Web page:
We bought my father-in-law a boat recently.
We bought my father-in-law a boat recently.
If you're thinking this, erm, nope.
Far from it actually. Think of a MUCH smaller watercraft. Think dayung sampan, dayung dayung sampan.
But good enough for him to go out to sea every other day...
To catch us crabssssssss and to scrub the barnacles off the boat.
He complains about it all day, standard Ah Pek style...
"You all ah! Buy this type of nonsense then everyday I have to be a SLAVE to it."
I cannot go on holiday lah. HOW TO GO? If I go away so long, my boat will sink!"
But the hubs and I know that he is secretly very happy about it lol. There was once I asked if the boat was indeed taking up too much of his time and if we should sell it (passive aggressive queen here lol) and he mumbled some mumbo jumbo along the lines of "No need lah. Buy already what."
Truth is, we bought the boat because we decided that he was having too much time on his hands after his retirement and was starting to get... cranky. Like insist the floors are not clean enough, there's something wrong with the ceiling, we need to move the plants in....only to move them out 2 hours later kinda cranky.
I mean, after working for a good 50 years, and you SUDDENLY have 12 hours a day, extra 60 hours a week... what are YOU going to do with all that time?!
Line dance? Take a train to Orchard Road and back? Cook chicken curry? Sure, that would take you half a day tops. What are you going to do with the other half of your day?
Especially since the retirement age in Singapore is 62 and statistics have shown that for those born from 2000 onwards, 50% can live beyond 100 years. So for the next 38 years of your life, WHAT ARE YOU GOING TO DO?
Sure you can say travel the world, see the Great Wall of China, check out the Taj Mahal, scale some glaciers, take a break... but all these are gonna cost you $$$$. Even Kit Kat isn't free.
Are you sure you have the means to support yourself for almost 4 decades?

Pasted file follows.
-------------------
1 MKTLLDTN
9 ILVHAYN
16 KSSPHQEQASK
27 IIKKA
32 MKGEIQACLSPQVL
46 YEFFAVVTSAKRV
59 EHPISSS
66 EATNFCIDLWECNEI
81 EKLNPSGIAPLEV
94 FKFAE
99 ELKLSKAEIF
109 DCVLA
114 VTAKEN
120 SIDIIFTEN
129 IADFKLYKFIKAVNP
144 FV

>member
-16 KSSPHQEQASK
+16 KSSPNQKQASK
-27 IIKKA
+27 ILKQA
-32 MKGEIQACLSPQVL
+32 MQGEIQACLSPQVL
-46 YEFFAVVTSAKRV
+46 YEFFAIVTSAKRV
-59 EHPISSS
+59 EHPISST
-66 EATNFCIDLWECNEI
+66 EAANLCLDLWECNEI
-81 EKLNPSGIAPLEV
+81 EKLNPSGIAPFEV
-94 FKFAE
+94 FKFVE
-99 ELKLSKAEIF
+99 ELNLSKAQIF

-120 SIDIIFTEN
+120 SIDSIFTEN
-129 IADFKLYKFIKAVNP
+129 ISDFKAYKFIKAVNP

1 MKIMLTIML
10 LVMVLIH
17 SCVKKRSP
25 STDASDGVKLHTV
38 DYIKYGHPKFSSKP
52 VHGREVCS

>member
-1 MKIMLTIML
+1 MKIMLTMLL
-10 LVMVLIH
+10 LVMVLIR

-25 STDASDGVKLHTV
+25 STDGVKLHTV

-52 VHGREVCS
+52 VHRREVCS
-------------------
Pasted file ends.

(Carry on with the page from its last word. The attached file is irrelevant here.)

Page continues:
Recently it was announced that parliament passed the act to extend the re-employment age from 65 to 67. This will apply to all Singaporeans and permanent residents who turn 65 from July 2017 onwards.
But you just said retirement age is 62?! So you want us to work till we die lah!
Tbh, I got a little confused too. But after some clarification, I found out that there is a difference between retirement age and re-employment age.
Basically, retirement age is 62. Which means that before you turn 62, your boss cannot ask you to retire.
It used to be 65 but wef 1 July 2017, it will be increased to 67. What does re-employment mean?
To put it simply, companies have to offer eligible employees (see MOM screenshot above as to what constitutes as eligible) continued employment if they wish to continue working.
Which is to say, if you PREFER to spend your time earning moolah for your impending Taj Mahal expedition, your employer cannot tell you to go fly kite.
I don't know why but I think this photo is very apt for this part of the story lol
But of course, this doesn't mean that you HAVE to work till you're 67 - if you want to just stop working at 62, at 50, or even now at 32, all you have to do is tell your boss 我不干了! (literally, I quit...)
For me, my personal stand as of now is that I will work for as long as I can... simply because I cannot stand idling around doing nothing. Ya, I'm one of those irritating buggers who refuses to stay at home when I'm sick and end up spreading germs to the entire office (please DO NOT follow my example) and also, all these years of doing my own thing means endless worrying about having enough money to retire.
But even if I want to work forever, how can I be sure that I remain relevant and re-employable in this constantly changing environment?
While re-employment will help mature workers continue in today's job positions, NTUC deputy secretary-general Heng Chee How has said that it will be a challenge to help them stay relevant in a restructuring and disrupted economy.
National Trade Union Congress (NTUC) deputy secretary-general Heng Chee How (via ST)
He told Parliament that to tackle that volatile, uncertain, complex and ambiguous (VUCA) future, we need to "strike out boldly" in 3 areas:
Measures that help mature workers stay valuable and cost competitive
Measures that help match displaced workers quickly to new work
Structural reform of work, law
Our labour laws and arrangements have to keep up with the changes and challenges, so as to help more mature workers continue in the job positions of today.
That is to say, even as we strengthen our frameworks of today, we must mobilise Singapore and Singaporeans to tackle that VUCA future with focus, joint effort and a sense of urgency.
After all, you can't possibly spend 4 decades moving plants in and out of your house, right?